Stealth Democracy Americans' Beliefs about How Government Should Work

ISBN-10: 0521009863
ISBN-13: 9780521009867
Edition: 2002
List price: $30.99 Buy it from $7.06
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Description: Americans often complain about the operation of their government, but scholars have never developed a complete picture of people's preferred type of government. In this provocative and timely book, Hibbing and Theiss-Morse, employing an original  More...

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Book details

List price: $30.99
Copyright year: 2002
Publisher: Cambridge University Press
Publication date: 8/29/2002
Binding: Paperback
Pages: 304
Size: 6.25" wide x 9.00" long x 0.75" tall
Weight: 0.902
Language: English

Americans often complain about the operation of their government, but scholars have never developed a complete picture of people's preferred type of government. In this provocative and timely book, Hibbing and Theiss-Morse, employing an original national survey and focus groups, report the governmental procedures Americans desire. Contrary to the prevailing view that people want greater involvement in politics, most citizens do not care about most policies and therefore are content to turn over decision-making authority to someone else. People's wish for the political system is that decision makers be empathetic and, especially, non-self-interested, not that they be responsive and accountable to the people's largely nonexistent policy preferences or, even worse, that the people be obligated to participate directly in decision making. Hibbing and Theiss-Morse conclude by cautioning communitarians, direct democrats, social capitalists, deliberation theorists, and all those who think that greater citizen involvement is the solution to society's problems.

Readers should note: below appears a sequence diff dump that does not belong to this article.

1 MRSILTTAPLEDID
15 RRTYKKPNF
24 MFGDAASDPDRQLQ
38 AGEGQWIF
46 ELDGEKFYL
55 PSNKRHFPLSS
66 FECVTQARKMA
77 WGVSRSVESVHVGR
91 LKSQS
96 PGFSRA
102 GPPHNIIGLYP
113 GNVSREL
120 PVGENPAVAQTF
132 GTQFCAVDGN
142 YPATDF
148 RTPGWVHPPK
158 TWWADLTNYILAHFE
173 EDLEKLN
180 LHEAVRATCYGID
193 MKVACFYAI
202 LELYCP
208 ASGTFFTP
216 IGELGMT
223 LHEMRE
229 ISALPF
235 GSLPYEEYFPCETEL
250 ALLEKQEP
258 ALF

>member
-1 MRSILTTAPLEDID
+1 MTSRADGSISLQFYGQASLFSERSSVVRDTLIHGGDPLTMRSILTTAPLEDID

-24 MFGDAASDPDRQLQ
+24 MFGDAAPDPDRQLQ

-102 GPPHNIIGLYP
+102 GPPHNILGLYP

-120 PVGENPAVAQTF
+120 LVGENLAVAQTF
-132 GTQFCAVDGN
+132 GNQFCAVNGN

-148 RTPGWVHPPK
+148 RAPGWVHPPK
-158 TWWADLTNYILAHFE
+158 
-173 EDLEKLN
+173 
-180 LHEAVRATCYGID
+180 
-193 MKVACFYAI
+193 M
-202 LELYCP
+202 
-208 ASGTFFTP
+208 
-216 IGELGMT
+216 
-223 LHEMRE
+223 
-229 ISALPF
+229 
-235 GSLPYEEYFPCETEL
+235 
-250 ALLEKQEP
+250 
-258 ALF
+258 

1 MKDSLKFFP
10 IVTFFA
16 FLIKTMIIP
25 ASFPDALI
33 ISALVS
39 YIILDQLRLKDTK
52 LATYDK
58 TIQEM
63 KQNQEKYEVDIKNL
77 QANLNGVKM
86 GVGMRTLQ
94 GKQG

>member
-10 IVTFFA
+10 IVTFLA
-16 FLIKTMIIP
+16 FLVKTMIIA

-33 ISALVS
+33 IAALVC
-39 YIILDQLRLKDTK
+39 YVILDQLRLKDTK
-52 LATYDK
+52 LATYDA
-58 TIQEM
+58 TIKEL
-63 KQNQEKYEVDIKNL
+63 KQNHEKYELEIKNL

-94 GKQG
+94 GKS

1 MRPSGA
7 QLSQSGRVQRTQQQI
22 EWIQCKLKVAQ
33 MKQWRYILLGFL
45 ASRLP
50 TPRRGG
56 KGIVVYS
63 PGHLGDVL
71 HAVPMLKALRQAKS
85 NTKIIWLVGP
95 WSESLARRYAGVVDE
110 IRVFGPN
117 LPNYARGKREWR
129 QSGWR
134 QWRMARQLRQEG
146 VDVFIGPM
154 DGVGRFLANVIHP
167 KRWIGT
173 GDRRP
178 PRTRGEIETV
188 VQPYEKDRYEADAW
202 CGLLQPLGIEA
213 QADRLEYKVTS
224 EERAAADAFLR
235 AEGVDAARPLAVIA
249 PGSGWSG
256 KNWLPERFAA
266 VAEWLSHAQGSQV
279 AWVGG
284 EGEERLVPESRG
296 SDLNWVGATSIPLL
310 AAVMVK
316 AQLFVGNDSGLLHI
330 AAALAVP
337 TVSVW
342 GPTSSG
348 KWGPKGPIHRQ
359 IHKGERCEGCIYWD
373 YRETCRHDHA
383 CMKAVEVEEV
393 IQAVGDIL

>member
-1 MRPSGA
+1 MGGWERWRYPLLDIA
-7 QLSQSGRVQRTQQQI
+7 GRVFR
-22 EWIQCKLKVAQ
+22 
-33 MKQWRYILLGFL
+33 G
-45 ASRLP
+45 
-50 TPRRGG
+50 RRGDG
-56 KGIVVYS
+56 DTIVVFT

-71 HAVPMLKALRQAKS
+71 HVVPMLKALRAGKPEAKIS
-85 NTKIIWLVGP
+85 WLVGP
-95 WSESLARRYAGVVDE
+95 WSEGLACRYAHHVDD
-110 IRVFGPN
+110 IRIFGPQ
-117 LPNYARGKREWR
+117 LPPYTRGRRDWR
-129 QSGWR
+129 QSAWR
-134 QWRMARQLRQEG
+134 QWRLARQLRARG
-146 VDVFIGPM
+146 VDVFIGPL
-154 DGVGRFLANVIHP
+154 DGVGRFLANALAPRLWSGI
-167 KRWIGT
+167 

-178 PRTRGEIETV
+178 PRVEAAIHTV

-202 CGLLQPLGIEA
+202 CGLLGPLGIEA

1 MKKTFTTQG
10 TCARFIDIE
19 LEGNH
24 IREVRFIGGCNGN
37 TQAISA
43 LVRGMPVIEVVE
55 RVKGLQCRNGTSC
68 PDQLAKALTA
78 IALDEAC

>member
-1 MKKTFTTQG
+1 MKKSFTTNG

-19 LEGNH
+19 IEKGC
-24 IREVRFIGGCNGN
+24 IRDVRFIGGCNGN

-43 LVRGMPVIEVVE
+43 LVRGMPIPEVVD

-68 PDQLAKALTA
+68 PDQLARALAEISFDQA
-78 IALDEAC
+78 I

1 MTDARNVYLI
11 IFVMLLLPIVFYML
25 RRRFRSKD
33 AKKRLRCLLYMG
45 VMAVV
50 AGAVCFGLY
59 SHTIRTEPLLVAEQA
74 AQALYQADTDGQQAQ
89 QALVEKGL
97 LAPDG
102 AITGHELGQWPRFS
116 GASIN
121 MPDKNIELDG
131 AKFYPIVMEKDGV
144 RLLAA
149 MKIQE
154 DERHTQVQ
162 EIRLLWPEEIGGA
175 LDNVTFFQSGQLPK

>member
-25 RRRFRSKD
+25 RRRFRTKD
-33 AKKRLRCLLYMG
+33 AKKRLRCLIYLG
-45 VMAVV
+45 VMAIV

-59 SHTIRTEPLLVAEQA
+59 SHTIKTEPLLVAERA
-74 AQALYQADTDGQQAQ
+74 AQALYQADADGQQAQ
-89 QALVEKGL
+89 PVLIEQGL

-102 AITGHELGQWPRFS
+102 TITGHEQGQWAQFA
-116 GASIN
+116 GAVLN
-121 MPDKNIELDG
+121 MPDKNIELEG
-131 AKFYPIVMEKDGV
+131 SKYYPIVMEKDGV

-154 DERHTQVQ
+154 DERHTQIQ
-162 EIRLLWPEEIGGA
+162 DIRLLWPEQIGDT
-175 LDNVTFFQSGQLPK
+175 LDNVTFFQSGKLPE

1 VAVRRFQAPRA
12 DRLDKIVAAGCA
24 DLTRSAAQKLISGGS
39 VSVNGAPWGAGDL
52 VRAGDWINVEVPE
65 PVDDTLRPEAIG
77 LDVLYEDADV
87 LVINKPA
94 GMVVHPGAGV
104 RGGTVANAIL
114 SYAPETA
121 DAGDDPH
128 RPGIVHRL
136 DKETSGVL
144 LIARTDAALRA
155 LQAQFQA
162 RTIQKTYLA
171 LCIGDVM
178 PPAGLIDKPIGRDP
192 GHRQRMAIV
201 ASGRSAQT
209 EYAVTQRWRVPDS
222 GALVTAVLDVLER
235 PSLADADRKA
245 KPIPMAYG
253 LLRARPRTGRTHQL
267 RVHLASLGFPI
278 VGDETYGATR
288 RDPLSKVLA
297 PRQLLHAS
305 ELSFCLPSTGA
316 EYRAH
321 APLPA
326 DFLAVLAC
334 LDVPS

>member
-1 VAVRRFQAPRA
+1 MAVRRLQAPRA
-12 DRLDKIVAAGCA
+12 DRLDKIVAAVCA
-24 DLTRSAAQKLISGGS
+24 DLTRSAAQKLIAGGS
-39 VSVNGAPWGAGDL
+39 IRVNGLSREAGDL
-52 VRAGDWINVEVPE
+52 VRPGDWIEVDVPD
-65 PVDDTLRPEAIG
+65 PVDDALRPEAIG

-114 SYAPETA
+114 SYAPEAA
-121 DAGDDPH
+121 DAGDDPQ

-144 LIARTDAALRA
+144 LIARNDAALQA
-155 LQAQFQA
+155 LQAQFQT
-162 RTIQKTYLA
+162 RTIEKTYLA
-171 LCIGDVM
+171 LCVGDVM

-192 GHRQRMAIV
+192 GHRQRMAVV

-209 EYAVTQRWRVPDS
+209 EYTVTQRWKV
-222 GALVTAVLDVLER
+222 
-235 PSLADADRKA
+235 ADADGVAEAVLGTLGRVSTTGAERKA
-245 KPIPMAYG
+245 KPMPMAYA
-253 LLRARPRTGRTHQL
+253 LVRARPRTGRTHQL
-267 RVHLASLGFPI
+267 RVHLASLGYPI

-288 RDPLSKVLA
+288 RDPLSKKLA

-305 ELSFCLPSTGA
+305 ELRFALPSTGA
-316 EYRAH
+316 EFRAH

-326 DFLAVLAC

The Benefits of Studying the Processes People Want
Policy space and American politics
Process space: an introduction
Using process space to explain features of American politics
The Processes People Want
Attitudes toward specific processes
Public assessments of people and politicians
Americans' desire for stealth democracy
Should People Be Given the Processes They Want?
Popular deliberation and group involvement in theory
The realities of popular deliberation and group involvement
Improving government and people's attitudes toward it

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